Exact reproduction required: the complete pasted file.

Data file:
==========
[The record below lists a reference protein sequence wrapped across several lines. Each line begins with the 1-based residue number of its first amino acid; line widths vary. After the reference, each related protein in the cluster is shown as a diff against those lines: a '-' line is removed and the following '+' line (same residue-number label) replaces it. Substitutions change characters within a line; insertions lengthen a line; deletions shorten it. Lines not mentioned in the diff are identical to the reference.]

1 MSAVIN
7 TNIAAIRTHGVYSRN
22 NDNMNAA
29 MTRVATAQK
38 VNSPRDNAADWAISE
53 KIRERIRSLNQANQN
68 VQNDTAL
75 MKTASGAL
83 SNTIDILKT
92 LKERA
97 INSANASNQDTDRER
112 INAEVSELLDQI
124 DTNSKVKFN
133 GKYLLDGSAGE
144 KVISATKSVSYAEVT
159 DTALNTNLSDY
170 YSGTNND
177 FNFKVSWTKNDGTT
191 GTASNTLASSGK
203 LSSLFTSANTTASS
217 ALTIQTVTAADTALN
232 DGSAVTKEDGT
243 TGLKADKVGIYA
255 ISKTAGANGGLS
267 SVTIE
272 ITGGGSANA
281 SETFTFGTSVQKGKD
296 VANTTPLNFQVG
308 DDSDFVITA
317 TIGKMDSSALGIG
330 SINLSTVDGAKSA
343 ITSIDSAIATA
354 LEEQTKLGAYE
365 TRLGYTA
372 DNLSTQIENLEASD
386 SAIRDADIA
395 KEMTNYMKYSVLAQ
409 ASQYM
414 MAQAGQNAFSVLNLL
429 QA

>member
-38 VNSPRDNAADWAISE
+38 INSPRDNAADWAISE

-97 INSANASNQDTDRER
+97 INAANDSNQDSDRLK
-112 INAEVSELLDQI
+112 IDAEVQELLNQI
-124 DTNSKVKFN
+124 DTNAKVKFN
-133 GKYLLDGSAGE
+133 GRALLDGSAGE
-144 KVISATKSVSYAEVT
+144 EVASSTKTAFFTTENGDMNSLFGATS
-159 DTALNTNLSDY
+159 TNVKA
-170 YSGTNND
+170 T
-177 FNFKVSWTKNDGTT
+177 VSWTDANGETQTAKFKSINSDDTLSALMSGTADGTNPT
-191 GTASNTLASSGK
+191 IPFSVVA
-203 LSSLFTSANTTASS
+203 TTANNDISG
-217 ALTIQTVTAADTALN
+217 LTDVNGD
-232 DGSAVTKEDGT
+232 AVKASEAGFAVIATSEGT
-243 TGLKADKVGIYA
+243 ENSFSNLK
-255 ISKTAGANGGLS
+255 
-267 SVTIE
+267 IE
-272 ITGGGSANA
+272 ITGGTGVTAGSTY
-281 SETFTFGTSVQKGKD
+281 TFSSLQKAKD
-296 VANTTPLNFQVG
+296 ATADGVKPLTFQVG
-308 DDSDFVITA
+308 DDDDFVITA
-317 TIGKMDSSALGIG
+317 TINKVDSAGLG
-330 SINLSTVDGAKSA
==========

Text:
[The record below lists a reference protein sequence wrapped across several lines. Each line begins with the 1-based residue number of its first amino acid; line widths vary. After the reference, each related protein in the cluster is shown as a diff against those lines: a '-' line is removed and the following '+' line (same residue-number label) replaces it. Substitutions change characters within a line; insertions lengthen a line; deletions shorten it. Lines not mentioned in the diff are identical to the reference.]

1 MSAVIN
7 TNIAAIRTHGVYSRN
22 NDNMNAA
29 MTRVATAQK
38 VNSPRDNAADWAISE
53 KIRERIRSLNQANQN
68 VQNDTAL
75 MKTASGAL
83 SNTIDILKT
92 LKERA
97 INSANASNQDTDRER
112 INAEVSELLDQI
124 DTNSKVKFN
133 GKYLLDGSAGE
144 KVISATKSVSYAEVT
159 DTALNTNLSDY
170 YSGTNND
177 FNFKVSWTKNDGTT
191 GTASNTLASSGK
203 LSSLFTSANTTASS
217 ALTIQTVTAADTALN
232 DGSAVTKEDGT
243 TGLKADKVGIYA
255 ISKTAGANGGLS
267 SVTIE
272 ITGGGSANA
281 SETFTFGTSVQKGKD
296 VANTTPLNFQVG
308 DDSDFVITA
317 TIGKMDSSALGIG
330 SINLSTVDGAKSA
343 ITSIDSAIATA
354 LEEQTKLGAYE
365 TRLGYTA
372 DNLSTQIENLEASD
386 SAIRDADIA
395 KEMTNYMKYSVLAQ
409 ASQYM
414 MAQAGQNAFSVLNLL
429 QA

>member
-38 VNSPRDNAADWAISE
+38 INSPRDNAADWAISE

-97 INSANASNQDTDRER
+97 INAANDSNQDSDRLK
-112 INAEVSELLDQI
+112 IDAEVQELLNQI
-124 DTNSKVKFN
+124 DTNAKVKFN
-133 GKYLLDGSAGE
+133 GRALLDGSAGE
-144 KVISATKSVSYAEVT
+144 EVASSTKTAFFTTENGDMNSLFGATS
-159 DTALNTNLSDY
+159 TNVKA
-170 YSGTNND
+170 T
-177 FNFKVSWTKNDGTT
+177 VSWTDANGETQTAKFKSINSDDTLSALMSGTADGTNPT
-191 GTASNTLASSGK
+191 IPFSVVA
-203 LSSLFTSANTTASS
+203 TTANNDISG
-217 ALTIQTVTAADTALN
+217 LTDVNGD
-232 DGSAVTKEDGT
+232 AVKASEAGFAVIATSEGT
-243 TGLKADKVGIYA
+243 ENSFSNLK
-255 ISKTAGANGGLS
+255 
-267 SVTIE
+267 IE
-272 ITGGGSANA
+272 ITGGTGVTAGSTY
-281 SETFTFGTSVQKGKD
+281 TFSSLQKAKD
-296 VANTTPLNFQVG
+296 ATADGVKPLTFQVG
-308 DDSDFVITA
+308 DDDDFVITA
-317 TIGKMDSSALGIG
+317 TINKVDSAGLG
-330 SINLSTVDGAKSA